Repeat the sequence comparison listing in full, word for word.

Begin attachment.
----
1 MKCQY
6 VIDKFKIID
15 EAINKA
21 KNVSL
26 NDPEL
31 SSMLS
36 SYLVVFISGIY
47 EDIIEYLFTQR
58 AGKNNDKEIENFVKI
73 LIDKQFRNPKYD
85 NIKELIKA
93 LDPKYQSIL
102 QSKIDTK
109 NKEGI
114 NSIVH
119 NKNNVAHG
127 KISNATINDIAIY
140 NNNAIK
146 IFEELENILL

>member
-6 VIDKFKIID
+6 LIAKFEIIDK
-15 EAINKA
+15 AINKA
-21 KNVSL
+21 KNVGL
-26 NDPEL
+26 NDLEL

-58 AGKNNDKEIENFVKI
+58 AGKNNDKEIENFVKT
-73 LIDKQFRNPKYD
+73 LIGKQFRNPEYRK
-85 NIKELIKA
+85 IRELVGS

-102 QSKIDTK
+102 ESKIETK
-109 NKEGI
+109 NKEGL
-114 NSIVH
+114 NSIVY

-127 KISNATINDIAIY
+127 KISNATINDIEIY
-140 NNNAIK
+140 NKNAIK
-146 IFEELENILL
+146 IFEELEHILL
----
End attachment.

1 MKCQY
6 VIDKFKIID
15 EAINKA
21 KNVSL
26 NDPEL
31 SSMLS
36 SYLVVFISGIY
47 EDIIEYLFTQR
58 AGKNNDKEIENFVKI
73 LIDKQFRNPKYD
85 NIKELIKA
93 LDPKYQSIL
102 QSKIDTK
109 NKEGI
114 NSIVH
119 NKNNVAHG
127 KISNATINDIAIY
140 NNNAIK
146 IFEELENILL

>member
-6 VIDKFKIID
+6 LIAKFEIIDK
-15 EAINKA
+15 AINKA
-21 KNVSL
+21 KNVGL
-26 NDPEL
+26 NDLEL

-58 AGKNNDKEIENFVKI
+58 AGKNNDKEIENFVKT
-73 LIDKQFRNPKYD
+73 LIGKQFRNPEYRK
-85 NIKELIKA
+85 IRELVGS

-102 QSKIDTK
+102 ESKIETK
-109 NKEGI
+109 NKEGL
-114 NSIVH
+114 NSIVY

-127 KISNATINDIAIY
+127 KISNATINDIEIY
-140 NNNAIK
+140 NKNAIK
-146 IFEELENILL
+146 IFEELEHILL